Sarcasm - Definition and Examples | Using Literary Devices

What is sarcasm? It's when you say something you don't actually mean, usually the opposite. It is most often humorous although it can also be said to make the other person feel silly or foolish. Tone of voice can be important in conveying sarcasm, so it often works better in speech than when it is written. You may have encountered this in texts or other conversations online, where it can be difficult to figure out a person's tone just from the words.

When writers use sarcasm as part of a larger work, they are often able to do it more effectively than what you see in a quick online exchange of messages because there is the space to create context. Sarcasm is a literary device, and literary devices in turn are a type of figurative language. Figurative language encompasses a wide variety of techniques used by writers but also in everyday speech that draws relationships between images, objects or people. While statements using figurative language are not literal, they often convey the writer's point more powerfully than literal language does.

sarcasm in writing

Sarcasm Examples in Everyday Speech

One important point to remember about sarcasm in everyday speech is that how well it works often depends on your relationship with the person you're using it on. You and a good friend might often be sarcastic to one another, and you both have the context to know you are just kidding around with one another. With someone you don't know well, sarcasm can be more easily misunderstood or could be seen as cruel even if you are just trying to make a joke.

  • Your friend: Do you want me to help you with that?
    You: No, I love carrying heavy boxes up four flights of stairs.
  • Your parents: We have to get up at four a.m. to leave for vacation tomorrow.
    You: Great, I can't think of anything more relaxing than getting up in the middle of the night.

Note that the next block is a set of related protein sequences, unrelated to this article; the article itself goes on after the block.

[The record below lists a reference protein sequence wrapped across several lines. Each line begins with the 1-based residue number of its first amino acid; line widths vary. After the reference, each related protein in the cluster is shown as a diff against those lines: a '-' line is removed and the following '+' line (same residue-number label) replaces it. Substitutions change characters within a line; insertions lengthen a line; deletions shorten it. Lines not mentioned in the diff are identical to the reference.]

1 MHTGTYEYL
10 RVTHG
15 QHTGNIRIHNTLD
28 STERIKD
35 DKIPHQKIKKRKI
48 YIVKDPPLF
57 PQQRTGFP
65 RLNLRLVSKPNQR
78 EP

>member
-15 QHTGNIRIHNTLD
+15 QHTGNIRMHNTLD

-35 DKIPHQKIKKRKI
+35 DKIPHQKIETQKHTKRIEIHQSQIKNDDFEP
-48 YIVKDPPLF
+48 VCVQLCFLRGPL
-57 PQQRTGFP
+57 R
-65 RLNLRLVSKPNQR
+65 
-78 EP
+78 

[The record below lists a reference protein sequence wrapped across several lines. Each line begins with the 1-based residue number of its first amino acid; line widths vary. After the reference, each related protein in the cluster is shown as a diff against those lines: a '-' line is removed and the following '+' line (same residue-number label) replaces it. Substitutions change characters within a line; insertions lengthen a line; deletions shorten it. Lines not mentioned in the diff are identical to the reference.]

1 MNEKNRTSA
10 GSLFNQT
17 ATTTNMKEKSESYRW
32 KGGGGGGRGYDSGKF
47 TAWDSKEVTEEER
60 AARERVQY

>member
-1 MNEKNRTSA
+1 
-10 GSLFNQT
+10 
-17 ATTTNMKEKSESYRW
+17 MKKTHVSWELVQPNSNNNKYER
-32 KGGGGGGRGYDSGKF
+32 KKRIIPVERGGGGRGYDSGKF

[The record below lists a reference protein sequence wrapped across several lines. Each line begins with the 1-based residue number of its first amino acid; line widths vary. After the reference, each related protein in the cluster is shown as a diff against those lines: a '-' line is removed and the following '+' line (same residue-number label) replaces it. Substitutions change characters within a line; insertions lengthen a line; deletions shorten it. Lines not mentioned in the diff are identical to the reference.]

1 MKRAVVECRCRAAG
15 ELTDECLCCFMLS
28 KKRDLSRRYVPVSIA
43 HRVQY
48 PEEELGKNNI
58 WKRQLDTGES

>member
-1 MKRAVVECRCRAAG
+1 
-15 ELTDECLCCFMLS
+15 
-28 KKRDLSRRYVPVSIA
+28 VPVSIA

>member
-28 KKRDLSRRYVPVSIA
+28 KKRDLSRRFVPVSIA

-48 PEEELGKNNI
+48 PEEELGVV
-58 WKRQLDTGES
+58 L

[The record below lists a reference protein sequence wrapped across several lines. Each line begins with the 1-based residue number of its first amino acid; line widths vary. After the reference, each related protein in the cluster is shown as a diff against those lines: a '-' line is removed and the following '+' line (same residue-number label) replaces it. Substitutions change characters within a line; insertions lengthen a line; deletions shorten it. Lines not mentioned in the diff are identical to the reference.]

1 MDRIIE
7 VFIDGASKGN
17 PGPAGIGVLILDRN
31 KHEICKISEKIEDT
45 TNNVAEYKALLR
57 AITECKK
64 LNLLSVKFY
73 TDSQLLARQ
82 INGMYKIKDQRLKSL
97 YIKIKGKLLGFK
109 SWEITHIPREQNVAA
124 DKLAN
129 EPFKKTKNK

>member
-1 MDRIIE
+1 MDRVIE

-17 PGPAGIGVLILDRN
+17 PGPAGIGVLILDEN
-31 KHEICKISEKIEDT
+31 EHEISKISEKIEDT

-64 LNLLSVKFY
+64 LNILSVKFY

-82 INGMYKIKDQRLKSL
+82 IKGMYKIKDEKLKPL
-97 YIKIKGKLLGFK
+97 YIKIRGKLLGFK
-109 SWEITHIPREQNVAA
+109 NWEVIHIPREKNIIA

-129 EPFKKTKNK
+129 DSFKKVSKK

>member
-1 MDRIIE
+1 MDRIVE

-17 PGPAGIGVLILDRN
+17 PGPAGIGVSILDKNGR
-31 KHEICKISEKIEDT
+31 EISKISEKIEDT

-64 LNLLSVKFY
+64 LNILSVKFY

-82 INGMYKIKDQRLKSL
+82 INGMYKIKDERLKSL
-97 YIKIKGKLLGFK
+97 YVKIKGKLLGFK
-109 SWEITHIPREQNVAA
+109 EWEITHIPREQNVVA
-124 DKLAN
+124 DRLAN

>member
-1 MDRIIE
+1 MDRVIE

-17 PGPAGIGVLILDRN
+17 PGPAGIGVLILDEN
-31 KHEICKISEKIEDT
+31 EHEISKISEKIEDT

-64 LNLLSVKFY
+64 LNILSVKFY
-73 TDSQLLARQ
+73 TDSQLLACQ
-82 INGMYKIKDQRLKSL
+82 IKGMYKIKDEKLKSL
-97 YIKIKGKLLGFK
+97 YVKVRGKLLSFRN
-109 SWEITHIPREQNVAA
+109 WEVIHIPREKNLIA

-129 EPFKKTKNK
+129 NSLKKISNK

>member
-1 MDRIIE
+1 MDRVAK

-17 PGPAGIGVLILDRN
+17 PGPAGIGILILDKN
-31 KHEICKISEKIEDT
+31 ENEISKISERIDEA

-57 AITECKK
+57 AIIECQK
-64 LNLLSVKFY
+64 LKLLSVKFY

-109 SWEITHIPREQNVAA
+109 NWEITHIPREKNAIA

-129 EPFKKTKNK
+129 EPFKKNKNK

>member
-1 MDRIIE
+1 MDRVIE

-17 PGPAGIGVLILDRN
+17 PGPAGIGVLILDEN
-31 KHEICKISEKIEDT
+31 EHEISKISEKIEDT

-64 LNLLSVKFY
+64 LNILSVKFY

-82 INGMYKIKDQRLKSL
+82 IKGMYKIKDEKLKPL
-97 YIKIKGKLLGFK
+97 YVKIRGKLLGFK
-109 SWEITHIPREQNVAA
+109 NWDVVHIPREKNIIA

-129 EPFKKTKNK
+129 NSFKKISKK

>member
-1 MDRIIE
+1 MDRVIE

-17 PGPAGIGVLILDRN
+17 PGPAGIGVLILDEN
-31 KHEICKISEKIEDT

• Situation: You warned your friend that something would turn out badly, and it did.
    You: Well, who could have ever seen this coming?

Examples of Sarcasm in Writing

When a character in a piece of fiction is sarcastic, it can tell you something about that person. You can get similar insight into a writer in a personal essay. Sarcasm can also be useful in driving a point home.

  • Our city's leaders, in their infinite wisdom, somehow managed to spend all of the money from the additional taxes without a single civic improvement to show for it.
  • Max burned the dinner, broke three plates and forgot to defrost the dessert. "You're off to a great start in your chef's career," she said to him.
  • I tend to panic at the thought of being more than 15 minutes from a Starbucks and have been known to change outfits three or four times over the course of a day. Naturally, this made me an excellent candidate for the week-long backpacking trip I decided to sign up for.

Sarcasm Examples by Type

Different types of sarcasm are not really formally defined, but if you are trying to figure out if something is sarcastic or not, it can help to have an idea of some of the categories that a remark might fall into.

  • Flattery: Sometimes, when someone says something flattering to you, it's hard to tell if they are being serious or sarcastic. Other times, it's obvious, such as if your brother walks in after falling in a mud puddle outside: "You look great!" you might say.
  • Self-deprecation: Self-deprecation means making fun of yourself. You might be playing a game with friends and losing badly. "I'm great at this," you would say.
  • Dry or deadpan: This is usually delivered very seriously, and sometimes, especially if you don't know the person well, you might question whether it is a joke. Sarcastic jokes by comedians are often of the dry or deadpan style as well. An example might be if someone comes into the room where you are watching the news and turns it off. "Thanks, I would hate to be well-informed" you would say with a completely neutral expression.
  • Insulting: Sarcasm can be used to insult someone, either in a friendly or a mean way. If you always get lost, your friends might say, "We can always count on you to show us the scenic route."
  • Juvenile: Sarcastic remarks can often be juvenile or silly.
    Your brother: I failed my driving test.
    You: Way to go!

One way that sarcasm differs from other forms of verbal irony is its intent. It is always deployed with the aim to mock or satirize. Verbal irony also involves saying the opposite of what the speaker means, but it tends to be subtler and gentler. Related literary devices include hyperbole, in which you exaggerate to make a point, and satire, in which you use different types of figurative language in order to mock ideas or people. One of the most important things to remember about all these approaches is that they have to be deployed with caution and skill or your message can be misunderstood.

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